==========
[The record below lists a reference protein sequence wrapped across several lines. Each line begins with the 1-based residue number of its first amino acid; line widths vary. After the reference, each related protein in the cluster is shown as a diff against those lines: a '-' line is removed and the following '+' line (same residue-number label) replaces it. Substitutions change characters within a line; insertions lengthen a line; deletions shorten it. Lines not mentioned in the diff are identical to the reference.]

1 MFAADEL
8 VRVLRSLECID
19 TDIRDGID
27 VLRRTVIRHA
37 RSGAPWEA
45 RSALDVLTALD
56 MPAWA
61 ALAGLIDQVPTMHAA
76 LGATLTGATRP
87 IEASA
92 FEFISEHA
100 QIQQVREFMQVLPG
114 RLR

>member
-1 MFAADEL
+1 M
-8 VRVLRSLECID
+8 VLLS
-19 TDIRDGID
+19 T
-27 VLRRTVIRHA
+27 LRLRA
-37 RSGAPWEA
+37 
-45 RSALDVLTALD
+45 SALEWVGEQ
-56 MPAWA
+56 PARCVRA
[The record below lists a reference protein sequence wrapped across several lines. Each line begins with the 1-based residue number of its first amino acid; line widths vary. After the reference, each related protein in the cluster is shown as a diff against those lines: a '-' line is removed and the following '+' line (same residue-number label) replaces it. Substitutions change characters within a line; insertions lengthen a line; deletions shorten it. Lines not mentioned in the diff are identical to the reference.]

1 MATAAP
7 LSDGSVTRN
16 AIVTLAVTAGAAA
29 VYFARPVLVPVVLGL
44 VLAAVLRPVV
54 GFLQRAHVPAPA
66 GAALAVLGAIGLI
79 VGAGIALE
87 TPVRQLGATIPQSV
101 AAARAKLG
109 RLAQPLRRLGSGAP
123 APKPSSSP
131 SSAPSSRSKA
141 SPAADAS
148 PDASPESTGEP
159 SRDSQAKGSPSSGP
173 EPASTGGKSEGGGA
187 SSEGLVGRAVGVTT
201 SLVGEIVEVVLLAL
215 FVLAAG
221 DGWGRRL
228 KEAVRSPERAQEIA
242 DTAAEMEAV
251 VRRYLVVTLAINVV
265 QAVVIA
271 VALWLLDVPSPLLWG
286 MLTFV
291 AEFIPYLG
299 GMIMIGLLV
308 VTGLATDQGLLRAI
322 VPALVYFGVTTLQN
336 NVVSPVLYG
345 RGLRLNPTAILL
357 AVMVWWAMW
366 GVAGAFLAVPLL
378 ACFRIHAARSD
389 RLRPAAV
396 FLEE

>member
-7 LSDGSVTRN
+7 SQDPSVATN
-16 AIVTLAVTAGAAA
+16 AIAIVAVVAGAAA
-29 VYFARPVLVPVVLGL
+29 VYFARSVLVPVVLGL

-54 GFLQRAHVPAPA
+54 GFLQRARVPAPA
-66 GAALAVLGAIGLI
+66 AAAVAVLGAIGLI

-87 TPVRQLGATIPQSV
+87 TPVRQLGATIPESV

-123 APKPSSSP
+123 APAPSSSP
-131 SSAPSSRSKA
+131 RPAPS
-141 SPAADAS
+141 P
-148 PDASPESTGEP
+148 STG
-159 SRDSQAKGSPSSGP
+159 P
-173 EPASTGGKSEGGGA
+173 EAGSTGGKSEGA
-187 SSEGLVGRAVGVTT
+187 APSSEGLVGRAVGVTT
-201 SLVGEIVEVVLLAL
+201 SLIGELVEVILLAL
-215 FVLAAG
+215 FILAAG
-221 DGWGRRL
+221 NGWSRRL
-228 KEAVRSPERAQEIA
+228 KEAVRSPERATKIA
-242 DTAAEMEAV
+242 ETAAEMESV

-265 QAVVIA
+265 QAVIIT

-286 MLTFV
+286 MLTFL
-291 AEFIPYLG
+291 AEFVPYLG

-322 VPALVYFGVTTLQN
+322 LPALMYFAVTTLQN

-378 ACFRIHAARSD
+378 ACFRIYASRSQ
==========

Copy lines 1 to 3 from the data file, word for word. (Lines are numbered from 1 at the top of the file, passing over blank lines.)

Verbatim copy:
[The record below lists a reference protein sequence wrapped across several lines. Each line begins with the 1-based residue number of its first amino acid; line widths vary. After the reference, each related protein in the cluster is shown as a diff against those lines: a '-' line is removed and the following '+' line (same residue-number label) replaces it. Substitutions change characters within a line; insertions lengthen a line; deletions shorten it. Lines not mentioned in the diff are identical to the reference.]

1 MFAADEL
8 VRVLRSLECID